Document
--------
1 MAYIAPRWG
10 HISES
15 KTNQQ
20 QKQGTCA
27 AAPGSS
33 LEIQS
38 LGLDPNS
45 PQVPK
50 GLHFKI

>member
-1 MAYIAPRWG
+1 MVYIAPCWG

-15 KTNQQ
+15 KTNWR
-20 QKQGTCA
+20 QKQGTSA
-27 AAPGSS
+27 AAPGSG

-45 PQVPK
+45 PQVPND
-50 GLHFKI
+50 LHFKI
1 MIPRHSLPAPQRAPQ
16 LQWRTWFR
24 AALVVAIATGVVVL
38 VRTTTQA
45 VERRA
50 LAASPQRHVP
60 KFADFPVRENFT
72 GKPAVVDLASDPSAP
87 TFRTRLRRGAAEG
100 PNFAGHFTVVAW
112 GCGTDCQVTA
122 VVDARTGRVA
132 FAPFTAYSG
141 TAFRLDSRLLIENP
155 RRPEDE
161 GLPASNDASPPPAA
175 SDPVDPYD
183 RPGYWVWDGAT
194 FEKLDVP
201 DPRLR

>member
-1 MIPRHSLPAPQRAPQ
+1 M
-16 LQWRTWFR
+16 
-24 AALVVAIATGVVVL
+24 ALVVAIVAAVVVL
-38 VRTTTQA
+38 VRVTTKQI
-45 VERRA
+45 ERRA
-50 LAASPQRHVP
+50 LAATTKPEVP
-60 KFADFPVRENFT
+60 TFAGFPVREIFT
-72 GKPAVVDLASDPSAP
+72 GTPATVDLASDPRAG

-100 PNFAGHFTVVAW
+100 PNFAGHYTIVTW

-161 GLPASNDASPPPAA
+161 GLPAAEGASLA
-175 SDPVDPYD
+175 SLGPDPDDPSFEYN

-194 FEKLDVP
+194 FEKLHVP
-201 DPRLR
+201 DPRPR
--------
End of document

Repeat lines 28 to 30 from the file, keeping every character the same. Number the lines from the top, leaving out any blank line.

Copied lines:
50 LAASPQRHVP
60 KFADFPVRENFT
72 GKPAVVDLASDPSAP